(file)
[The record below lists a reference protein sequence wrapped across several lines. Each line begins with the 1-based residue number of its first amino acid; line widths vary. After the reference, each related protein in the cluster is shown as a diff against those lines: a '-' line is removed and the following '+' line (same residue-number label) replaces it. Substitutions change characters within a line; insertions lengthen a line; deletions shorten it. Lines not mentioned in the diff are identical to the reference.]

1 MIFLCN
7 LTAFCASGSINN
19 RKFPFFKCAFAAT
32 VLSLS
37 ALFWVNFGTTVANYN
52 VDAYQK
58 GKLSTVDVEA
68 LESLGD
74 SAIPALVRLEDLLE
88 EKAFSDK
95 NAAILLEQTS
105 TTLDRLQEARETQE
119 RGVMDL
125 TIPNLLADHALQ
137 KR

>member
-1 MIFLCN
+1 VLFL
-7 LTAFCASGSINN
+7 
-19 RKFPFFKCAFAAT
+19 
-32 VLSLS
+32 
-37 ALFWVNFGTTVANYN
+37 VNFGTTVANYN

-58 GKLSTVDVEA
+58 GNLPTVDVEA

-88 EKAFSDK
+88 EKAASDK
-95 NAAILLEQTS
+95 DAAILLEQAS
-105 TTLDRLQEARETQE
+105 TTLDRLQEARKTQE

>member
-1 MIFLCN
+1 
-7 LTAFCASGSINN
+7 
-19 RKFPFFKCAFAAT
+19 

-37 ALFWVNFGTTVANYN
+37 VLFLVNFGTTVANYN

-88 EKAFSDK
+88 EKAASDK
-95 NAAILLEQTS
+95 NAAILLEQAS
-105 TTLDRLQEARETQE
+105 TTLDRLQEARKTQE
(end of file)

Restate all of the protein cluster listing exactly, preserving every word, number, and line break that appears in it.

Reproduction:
[The record below lists a reference protein sequence wrapped across several lines. Each line begins with the 1-based residue number of its first amino acid; line widths vary. After the reference, each related protein in the cluster is shown as a diff against those lines: a '-' line is removed and the following '+' line (same residue-number label) replaces it. Substitutions change characters within a line; insertions lengthen a line; deletions shorten it. Lines not mentioned in the diff are identical to the reference.]

1 MIFLCN
7 LTAFCASGSINN
19 RKFPFFKCAFAAT
32 VLSLS
37 ALFWVNFGTTVANYN
52 VDAYQK
58 GKLSTVDVEA
68 LESLGD
74 SAIPALVRLEDLLE
88 EKAFSDK
95 NAAILLEQTS
105 TTLDRLQEARETQE
119 RGVMDL
125 TIPNLLADHALQ
137 KR

>member
-1 MIFLCN
+1 VLFL
-7 LTAFCASGSINN
+7 
-19 RKFPFFKCAFAAT
+19 
-32 VLSLS
+32 
-37 ALFWVNFGTTVANYN
+37 VNFGTTVANYN

-58 GKLSTVDVEA
+58 GNLPTVDVEA

-88 EKAFSDK
+88 EKAASDK
-95 NAAILLEQTS
+95 DAAILLEQAS
-105 TTLDRLQEARETQE
+105 TTLDRLQEARKTQE

>member
-1 MIFLCN
+1 
-7 LTAFCASGSINN
+7 
-19 RKFPFFKCAFAAT
+19 

-37 ALFWVNFGTTVANYN
+37 VLFLVNFGTTVANYN

-88 EKAFSDK
+88 EKAASDK
-95 NAAILLEQTS
+95 NAAILLEQAS
-105 TTLDRLQEARETQE
+105 TTLDRLQEARKTQE